Oregon's future as a warmer and wetter clime raises the risk of flooding along the 27-mile levee system stretching between Portland and Troutdale, according to a new federal study.
Hydrologists say the greatest risk is posed to the embankments in North Portland — where "extreme but plausible" models show historic floodwaters swamping the same land where the lost city of Vanport once stood.
The joint research report, released by the U.S. Geological Survey and Army Corps of Engineers in March, may help make the case to elected leaders and the public that another stream of funding is necessary to safeguard the levees, perhaps in the form of a new tri-county taxing district.
"Not all projects are going to be accomplished by the Army Corps of Engineers, or even cost shared, so we will still need to do significant capital investment at the local regional level," explained Colin Rowan, program director of Levee Ready Columbia.
The organization — backed by 20 local governments, drainage districts and other partners — is guiding the recertification of the levees by the Federal Emergency Management Agency and studying whether to increase the height of the floodwalls. The man-made barriers are all but invisible to most residents, because Marine Drive is built over them.
But that illusion of security could come crashing down during a worst-case scenario. The federal assessment found that the Columbia River waterline could rise to new heights — 37 feet — during a rain-on-snow winter flood.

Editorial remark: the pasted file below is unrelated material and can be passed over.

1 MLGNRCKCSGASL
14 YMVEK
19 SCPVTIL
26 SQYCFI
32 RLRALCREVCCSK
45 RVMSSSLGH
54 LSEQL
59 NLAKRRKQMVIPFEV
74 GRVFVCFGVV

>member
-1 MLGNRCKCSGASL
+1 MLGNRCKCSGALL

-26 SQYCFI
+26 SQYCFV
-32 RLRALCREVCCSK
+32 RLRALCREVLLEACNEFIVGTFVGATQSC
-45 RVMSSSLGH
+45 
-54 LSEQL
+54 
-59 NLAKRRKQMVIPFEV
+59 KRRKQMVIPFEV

For context, the floods that ravaged parts of the Willamette Valley in February, 1996 were triggered by a water level of 32.5 feet. The average winter height of the Columbia in this area is 13.3 feet.
The eastern levees in Troutdale rise 50 feet, but the vulnerable North Portland levees only reach 37 feet. "There is that potential for overtopping," according to Rowan.
Rowan said the Vanport flood began after a swollen Willamette River began to "back up" into the Columbia, pressing water through Smith and Bybee wetlands and up against the railroad embankment around Vanport. Water never crested the earthen wall — it saturated and gave way, destroying about 18,000 homes, drowning 15 and shutting down the airport for months.
The study says Oregon's changing climate will trigger more winter rain and snowmelt, potentially boosting river levels by as much as 40 percent during major floods over the next 50 years. Higher flows will saturate the levees for longer periods than the system's original designers expected.
"We have to understand and plan for the ways climate change will impact conditions on the lower Columbia River," noted Jules Bailey, convener of Levee Ready Columbia.
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